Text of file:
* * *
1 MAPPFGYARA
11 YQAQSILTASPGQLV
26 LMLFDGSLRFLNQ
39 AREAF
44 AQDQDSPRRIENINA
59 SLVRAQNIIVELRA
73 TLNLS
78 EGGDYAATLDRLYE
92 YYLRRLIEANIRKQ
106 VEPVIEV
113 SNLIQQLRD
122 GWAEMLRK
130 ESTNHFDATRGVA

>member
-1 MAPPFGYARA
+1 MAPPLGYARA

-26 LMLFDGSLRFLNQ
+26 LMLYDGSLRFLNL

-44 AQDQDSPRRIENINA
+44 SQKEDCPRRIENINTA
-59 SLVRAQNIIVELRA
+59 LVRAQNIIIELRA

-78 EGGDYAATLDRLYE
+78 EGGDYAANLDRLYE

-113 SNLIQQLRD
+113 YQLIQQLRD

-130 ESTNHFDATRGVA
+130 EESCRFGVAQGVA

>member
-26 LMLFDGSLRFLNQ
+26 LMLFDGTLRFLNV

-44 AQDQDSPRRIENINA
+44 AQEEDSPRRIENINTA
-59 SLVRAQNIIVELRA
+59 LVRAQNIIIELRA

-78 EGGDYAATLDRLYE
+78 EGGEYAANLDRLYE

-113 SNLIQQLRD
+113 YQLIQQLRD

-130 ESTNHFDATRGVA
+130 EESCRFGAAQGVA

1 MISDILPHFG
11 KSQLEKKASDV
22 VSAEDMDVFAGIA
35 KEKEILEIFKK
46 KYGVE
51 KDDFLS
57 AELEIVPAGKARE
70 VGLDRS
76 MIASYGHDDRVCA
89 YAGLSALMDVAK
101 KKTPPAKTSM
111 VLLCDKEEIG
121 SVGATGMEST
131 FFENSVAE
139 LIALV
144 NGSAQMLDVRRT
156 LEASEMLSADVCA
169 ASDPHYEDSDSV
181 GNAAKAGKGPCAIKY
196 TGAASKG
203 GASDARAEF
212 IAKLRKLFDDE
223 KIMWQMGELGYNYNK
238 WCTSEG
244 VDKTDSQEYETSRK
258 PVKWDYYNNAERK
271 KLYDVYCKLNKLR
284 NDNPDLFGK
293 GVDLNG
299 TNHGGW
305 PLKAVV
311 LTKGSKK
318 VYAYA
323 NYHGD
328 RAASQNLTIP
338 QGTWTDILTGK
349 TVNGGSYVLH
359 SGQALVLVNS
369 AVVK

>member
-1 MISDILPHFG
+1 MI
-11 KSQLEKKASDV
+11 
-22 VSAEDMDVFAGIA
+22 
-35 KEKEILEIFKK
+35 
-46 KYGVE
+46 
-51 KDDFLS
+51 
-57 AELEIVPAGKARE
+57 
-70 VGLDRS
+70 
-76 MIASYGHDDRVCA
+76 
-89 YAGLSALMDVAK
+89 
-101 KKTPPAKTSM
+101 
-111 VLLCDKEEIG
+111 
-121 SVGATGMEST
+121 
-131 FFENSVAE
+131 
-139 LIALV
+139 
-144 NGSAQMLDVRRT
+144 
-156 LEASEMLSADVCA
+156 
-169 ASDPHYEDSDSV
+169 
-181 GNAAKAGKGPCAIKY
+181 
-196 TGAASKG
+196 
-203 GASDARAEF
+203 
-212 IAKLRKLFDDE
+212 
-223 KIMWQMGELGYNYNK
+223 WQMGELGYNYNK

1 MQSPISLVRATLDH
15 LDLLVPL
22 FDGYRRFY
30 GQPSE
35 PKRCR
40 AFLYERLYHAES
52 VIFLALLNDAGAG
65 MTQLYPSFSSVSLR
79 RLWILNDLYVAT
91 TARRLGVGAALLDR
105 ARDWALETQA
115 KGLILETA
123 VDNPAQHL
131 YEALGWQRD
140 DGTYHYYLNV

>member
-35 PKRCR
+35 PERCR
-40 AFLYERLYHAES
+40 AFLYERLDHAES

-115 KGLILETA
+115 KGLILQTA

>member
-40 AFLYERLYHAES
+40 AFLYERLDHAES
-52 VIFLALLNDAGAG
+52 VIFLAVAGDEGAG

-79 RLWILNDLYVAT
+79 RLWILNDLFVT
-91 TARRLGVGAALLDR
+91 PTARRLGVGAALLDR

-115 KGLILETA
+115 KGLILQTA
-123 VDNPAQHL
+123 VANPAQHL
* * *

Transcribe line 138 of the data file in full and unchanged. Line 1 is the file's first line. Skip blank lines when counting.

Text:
105 ARDWALETQA